As some of you may know, I experienced two different sexual assaults when I wasn't yet in my teens within just one year of one another. The second time I was assaulted, my experience ticked all of the boxes there currently are in our culture for what is so often -- now, anyway, easily considered a "real" or "bonafide" sexual assault, or what Whoopi Goldberg, to my great disappointment, would call "rape-rape."
I was a girl, and one with body parts universally recognized as "girl parts." My attackers were guys. Even worse when it comes to the rape cliché all too often (misre)presented as universal truth, I was a white girl raped by guys of color. I did not know any of the perpetrators: they were all strangers. It was violent. It was forceful. I said no, I yelled, I tried to run, and I fought, but I lost. I was conscious until I was knocked unconscious. I hadn't been drinking or doing recreational drugs, nor had I everRead more...
When a guy fingers me, its amazing. I really enjoy it. But when it comes to sex, I don't feel much. None of the guys I have been with have been small. Sometimes when they go faster I feel a little bit but I should be feeling more. I don't know what to do about this. Why does getting fingered feel better than sex? Is this normal? Is there a way to fix this problem?
I don't mean to ask a silly question, but is there anything that makes being female good in terms of sex? It seems to me men have all the biological luck - they are aroused more easily, they orgasm more frequently, they can orgasm regularly from both oral/manipulative sex and intercourse, their is more square inches of erectile tissue to play around with, etc. I often listen to my guy friends talk, and lately it has been making me feel very inferior. Is there anything going for us?
I want to tell you something very personal about me. Not because I want to. I really don't want to. But I'm going to do it anyway.
It's one of those things where even though it's incredibly uncomfortable for me, I feel like sharing despite my discomfort might be able to make a positive difference. And since this has to do with something where I believe others have been making a positive difference in a way I, myself, have not also been able to, it seems the least I can do. I've been largely silent around the Slutwalks. There are a few reasons for that, but the biggest one of all is that what inspired them simply struck me much, much to close to home. So, my silence has not been about nonsupport of the walks. In more ways than one, it's been about my stepping out of the way of them in part based on my own limitations.Read more...
If you’ve been reading Scarleteen for a while, you might already know that for many years now, we've heard from a good deal of young women who are deeply ashamed of and disgusted by these parts of their own bodies.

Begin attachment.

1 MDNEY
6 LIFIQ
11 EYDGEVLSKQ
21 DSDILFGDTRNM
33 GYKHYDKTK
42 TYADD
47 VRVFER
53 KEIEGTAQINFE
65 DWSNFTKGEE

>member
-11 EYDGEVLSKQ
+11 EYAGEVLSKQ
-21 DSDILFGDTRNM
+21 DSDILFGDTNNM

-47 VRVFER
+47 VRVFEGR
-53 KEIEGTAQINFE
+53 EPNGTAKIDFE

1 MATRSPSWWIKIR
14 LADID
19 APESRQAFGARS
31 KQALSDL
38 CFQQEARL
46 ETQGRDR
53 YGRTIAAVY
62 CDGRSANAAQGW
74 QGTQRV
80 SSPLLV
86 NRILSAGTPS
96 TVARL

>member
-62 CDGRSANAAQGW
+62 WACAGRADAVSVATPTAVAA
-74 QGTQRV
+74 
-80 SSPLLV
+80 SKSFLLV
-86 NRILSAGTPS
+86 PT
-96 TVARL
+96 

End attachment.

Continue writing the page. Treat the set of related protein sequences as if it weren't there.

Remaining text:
Some have feelings so negative that they are afraid to show loving partners their vulvas, or worry a lot about partners they haven't even met yet and that unknown person's reaction to the appearance of their vulva. Others don't get sexual healthcare they need because they don't want a doctor to see their vulvas: in other words, for some, distress about vulval appearance may be putting not just their emotional health and self-esteem, but physical health at risk. Some are so fearful, disgusted or negative they won't even use a mirror to get a better look at their vulvas alone, or won't touch their own vulvas because their feelings of disgust are so strong. Some even find it hard to feel comfortable around other women in non-sexual ways or to hear other women talk about theiRead more...
I'm 14, and my boyfriend wants me to give him dry sex, I am very uneasy about this because I've been sexually abused before, what should I tell him?
Depending on your view, the answer to that question might seem really obvious or very tricky and hazy.
This is a subject that's talked about all the time, however, when it is, there's often little to no clear definition about what healthy sexual development is. Many easy assumptions get made, and ideas about what's healthy for all people are often based in or around personal agendas, ideas and personal experiences of sexuality, rather than being based in broader viewpoints, truly informed and comprehensive ideas about all that human sexuality and development involves and real awareness of possible personal or cultural bias.
We think this question is very, very tricky and that the answers aren't at all obvious or easy: sexuality is incredibly complex, especially given its incredible diversity, not just among a global population, but even within any one person's lifetime. Our cultures also are often sexually unhealthy in many ways, and so ideas about healthy sexual development, deeply iRead more...
I made a big fashion faux pas today to wear leggings without anything to cover my butt/crotch which resulted in a "cameltoe" (slang for labia majora being outlined through tight clothes). And a guy at school rudely pointed it out to me and implied I must have a lot of sex because that makes the outer lips more fleshy and prominent.
The thing is, I haven't had any sex, I'm still a virgin, so I was pretty embarrassed and offended. I just thought cameltoe was caused by clingy, tight clothes. Was this guy just ignorant about girls' bodies or is there some truth to what he is saying? I honestly feel ridiculous asking but I just had to make sure.